According to Credit Suisse, 2018’s best alternative investment (read: hedge fund) strategy is managed futures. Futures didn’t just edge out other strategies in the Swiss bank’s Liquid Alternative Beta series, futures crushed ‘em. Just take a look at the year-to-date performance table:
What accounts for futures’ outsized gains? Well, active management for one thing. That’s the “managed” in managed futures. Remember, futures can be sold short as easily as they can be bought, so futures portfolio runners have a shot at scooping up profits from bull and bear moves. Underlying the managers’ commodity selection and timing, of course, are the trends in a diverse mix of futures contracts.
In January, a trader’s best bets on the long side would have been crude oil, grains, cocoa and industrial metals such as nickel and lead. Winning trades on the short side would have been found in copper and sugar.
Did you notice that there were more winning opportunities on the long side than on the short side? That’s telling. There’s been a quickening uptick in inflationary expectations over the past six months, evidenced by an 85 basis point (0.85 percent) rise in the bellwether 10-year break even inflation rate.
Futures start to ping on investor radars during inflationary periods.
If you want to access the commodities markets through managed futures hedge funds, though, you better be well-heeled. It takes a big buy-in and a hefty net worth to play that game. Hedge funds, too, are opaque and illiquid. For the hoi polloi, there are a growing number of managed futures exchange traded funds offering instant liquidity and transparency. We dived into a half-dozen of them last year as the commodity bounce back started to take hold. Here’s how they’re faring in 2018:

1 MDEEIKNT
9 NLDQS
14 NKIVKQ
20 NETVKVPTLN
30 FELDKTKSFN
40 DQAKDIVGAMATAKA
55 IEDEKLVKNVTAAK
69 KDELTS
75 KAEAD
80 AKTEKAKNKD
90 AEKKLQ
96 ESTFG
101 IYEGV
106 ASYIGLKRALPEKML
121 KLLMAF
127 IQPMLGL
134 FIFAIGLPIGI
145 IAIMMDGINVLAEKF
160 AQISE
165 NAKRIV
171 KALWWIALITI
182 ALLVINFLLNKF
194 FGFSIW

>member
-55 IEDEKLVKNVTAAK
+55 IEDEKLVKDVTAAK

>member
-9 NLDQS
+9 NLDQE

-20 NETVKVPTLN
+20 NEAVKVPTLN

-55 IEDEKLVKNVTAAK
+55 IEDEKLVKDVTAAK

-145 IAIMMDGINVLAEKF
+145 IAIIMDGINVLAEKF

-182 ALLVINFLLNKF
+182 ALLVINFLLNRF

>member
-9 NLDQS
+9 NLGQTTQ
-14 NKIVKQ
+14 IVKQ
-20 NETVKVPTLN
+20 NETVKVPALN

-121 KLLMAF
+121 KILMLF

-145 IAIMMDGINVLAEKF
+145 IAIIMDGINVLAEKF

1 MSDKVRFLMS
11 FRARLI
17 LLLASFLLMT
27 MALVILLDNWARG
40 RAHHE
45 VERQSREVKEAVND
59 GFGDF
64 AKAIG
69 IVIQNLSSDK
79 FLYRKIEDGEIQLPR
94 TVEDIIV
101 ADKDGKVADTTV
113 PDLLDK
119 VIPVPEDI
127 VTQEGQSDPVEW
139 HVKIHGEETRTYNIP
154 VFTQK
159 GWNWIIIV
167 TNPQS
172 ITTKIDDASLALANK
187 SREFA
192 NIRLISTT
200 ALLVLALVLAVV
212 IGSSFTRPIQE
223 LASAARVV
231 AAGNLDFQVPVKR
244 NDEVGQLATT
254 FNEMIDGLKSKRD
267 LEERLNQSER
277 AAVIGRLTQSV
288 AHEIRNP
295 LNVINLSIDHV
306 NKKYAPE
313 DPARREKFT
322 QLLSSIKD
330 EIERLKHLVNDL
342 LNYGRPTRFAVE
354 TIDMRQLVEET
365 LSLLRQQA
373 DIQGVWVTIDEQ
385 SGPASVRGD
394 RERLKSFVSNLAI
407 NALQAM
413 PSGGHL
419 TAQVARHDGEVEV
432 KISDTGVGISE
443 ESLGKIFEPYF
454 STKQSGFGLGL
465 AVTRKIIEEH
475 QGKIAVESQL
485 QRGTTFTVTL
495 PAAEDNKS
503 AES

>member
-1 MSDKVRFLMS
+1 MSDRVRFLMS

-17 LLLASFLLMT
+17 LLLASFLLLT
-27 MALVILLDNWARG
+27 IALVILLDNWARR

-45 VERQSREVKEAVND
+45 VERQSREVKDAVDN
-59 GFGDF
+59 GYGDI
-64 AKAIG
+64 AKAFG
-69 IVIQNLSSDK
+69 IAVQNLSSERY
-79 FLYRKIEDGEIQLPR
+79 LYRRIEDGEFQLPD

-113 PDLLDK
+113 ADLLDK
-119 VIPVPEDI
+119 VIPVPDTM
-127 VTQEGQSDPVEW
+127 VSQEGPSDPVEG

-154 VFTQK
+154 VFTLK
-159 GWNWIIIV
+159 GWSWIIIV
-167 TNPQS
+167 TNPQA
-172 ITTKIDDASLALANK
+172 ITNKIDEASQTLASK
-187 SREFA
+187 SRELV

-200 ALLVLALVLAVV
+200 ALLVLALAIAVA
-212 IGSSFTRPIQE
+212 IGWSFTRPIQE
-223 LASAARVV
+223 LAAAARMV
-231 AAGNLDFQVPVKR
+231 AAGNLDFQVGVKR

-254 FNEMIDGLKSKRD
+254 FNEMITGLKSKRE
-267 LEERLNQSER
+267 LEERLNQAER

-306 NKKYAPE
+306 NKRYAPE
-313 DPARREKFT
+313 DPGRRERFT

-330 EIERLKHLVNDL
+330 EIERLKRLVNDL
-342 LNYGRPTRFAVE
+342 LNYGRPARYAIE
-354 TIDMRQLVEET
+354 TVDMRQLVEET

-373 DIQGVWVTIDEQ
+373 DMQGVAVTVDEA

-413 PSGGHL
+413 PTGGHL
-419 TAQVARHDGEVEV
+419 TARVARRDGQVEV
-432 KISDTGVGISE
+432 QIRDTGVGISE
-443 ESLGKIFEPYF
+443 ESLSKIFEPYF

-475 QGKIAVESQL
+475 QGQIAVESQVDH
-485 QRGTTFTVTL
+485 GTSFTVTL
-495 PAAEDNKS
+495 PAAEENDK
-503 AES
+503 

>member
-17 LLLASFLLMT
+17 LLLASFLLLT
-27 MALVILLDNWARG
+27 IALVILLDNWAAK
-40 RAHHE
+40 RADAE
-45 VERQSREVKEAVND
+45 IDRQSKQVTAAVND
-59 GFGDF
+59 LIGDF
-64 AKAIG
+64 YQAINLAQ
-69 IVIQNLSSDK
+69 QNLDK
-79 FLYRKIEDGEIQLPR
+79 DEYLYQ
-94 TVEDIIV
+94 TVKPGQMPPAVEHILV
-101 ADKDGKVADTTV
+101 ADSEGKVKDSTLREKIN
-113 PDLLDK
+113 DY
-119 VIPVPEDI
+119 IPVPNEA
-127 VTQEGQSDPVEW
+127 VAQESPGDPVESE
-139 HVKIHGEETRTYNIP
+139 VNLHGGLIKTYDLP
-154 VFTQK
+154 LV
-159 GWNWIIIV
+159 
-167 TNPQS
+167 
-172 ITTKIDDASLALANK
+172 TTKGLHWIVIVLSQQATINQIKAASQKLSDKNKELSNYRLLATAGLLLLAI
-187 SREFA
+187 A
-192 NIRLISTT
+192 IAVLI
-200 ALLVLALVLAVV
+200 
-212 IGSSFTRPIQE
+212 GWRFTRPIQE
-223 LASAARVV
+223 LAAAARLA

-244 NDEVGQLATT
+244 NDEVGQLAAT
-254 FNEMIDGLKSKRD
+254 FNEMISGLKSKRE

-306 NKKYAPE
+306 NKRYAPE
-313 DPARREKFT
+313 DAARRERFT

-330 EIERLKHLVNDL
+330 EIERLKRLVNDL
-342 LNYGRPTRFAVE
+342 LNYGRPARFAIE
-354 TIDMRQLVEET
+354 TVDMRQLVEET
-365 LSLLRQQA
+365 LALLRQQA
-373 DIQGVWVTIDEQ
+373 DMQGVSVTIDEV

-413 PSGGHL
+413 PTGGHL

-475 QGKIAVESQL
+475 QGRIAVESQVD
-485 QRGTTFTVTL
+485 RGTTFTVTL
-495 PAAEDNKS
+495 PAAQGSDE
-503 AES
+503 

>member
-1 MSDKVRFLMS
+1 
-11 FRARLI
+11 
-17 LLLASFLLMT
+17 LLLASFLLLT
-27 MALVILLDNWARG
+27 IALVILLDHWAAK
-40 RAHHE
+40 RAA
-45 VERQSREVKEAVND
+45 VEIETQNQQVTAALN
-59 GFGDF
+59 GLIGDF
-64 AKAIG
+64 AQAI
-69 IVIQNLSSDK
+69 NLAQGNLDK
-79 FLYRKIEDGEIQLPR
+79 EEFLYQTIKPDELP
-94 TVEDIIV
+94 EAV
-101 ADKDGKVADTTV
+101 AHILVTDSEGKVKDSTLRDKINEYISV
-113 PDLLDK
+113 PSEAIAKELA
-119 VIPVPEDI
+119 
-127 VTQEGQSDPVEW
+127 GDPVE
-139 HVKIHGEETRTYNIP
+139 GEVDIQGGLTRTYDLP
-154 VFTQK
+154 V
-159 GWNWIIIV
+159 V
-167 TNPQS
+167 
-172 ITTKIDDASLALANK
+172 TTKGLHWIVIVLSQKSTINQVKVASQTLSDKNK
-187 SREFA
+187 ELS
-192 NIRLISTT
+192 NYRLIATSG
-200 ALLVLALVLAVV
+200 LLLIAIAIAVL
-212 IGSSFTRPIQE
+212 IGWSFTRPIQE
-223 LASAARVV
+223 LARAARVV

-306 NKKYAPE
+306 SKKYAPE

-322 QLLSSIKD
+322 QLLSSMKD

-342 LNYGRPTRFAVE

Managed futures ETF returns seem pale compared to the LAB futures index, don’t they? The reason? Well, none of these funds is truly discretionary. They’re all strategic, or “smart” beta products. Futures selection and timing are determined by index methodologies and subject to regular rebalancing schedules. That said, these funds don’t have the nimbleness of portfolios run by opportunistic managers. Sometimes that’s a good thing, sometimes not.
Still, January was, for five of the six ETFs, a profitable month. And, for most, January’s results add to a lengthening winning streak.
It’s early days yet for the managed futures turnaround. While January’s returns may seem smallish compared to the parabolic ascent of equities, it’s important to remember that they’re uncorrelated. Having futures on board provides portfolio risk diversification. And that’s not a bad thing.
Brad Zigler is WealthManagement’s Alternative Investments Editor. Previously, he was the head of Marketing, Research and Education for the Pacific Exchange’s (now NYSE Arca) option market and the iShares complex of exchange traded funds.